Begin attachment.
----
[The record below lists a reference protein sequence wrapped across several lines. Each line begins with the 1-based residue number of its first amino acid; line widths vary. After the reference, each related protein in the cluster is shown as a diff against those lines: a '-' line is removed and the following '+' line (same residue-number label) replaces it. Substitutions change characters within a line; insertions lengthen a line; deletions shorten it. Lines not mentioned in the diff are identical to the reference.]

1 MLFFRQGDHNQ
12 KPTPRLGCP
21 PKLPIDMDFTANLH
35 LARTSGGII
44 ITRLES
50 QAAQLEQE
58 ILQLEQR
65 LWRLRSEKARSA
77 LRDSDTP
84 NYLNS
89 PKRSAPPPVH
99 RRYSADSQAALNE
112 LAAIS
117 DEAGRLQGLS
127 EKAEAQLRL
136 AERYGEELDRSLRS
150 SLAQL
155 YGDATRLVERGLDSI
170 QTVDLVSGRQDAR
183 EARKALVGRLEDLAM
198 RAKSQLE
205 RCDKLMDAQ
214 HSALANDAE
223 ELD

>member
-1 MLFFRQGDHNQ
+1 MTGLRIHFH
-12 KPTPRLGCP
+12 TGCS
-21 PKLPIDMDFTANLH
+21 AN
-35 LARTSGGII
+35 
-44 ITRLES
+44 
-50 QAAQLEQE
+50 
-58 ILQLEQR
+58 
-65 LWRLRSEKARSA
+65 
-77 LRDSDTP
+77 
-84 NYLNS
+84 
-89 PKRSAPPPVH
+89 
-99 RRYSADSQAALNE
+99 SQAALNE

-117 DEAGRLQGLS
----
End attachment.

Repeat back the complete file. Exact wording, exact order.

[The record below lists a reference protein sequence wrapped across several lines. Each line begins with the 1-based residue number of its first amino acid; line widths vary. After the reference, each related protein in the cluster is shown as a diff against those lines: a '-' line is removed and the following '+' line (same residue-number label) replaces it. Substitutions change characters within a line; insertions lengthen a line; deletions shorten it. Lines not mentioned in the diff are identical to the reference.]

1 MLFFRQGDHNQ
12 KPTPRLGCP
21 PKLPIDMDFTANLH
35 LARTSGGII
44 ITRLES
50 QAAQLEQE
58 ILQLEQR
65 LWRLRSEKARSA
77 LRDSDTP
84 NYLNS
89 PKRSAPPPVH
99 RRYSADSQAALNE
112 LAAIS
117 DEAGRLQGLS
127 EKAEAQLRL
136 AERYGEELDRSLRS
150 SLAQL
155 YGDATRLVERGLDSI
170 QTVDLVSGRQDAR
183 EARKALVGRLEDLAM
198 RAKSQLE
205 RCDKLMDAQ
214 HSALANDAE
223 ELD

>member
-1 MLFFRQGDHNQ
+1 MTGLRIHFH
-12 KPTPRLGCP
+12 TGCS
-21 PKLPIDMDFTANLH
+21 AN
-35 LARTSGGII
+35 
-44 ITRLES
+44 
-50 QAAQLEQE
+50 
-58 ILQLEQR
+58 
-65 LWRLRSEKARSA
+65 
-77 LRDSDTP
+77 
-84 NYLNS
+84 
-89 PKRSAPPPVH
+89 
-99 RRYSADSQAALNE
+99 SQAALNE

-117 DEAGRLQGLS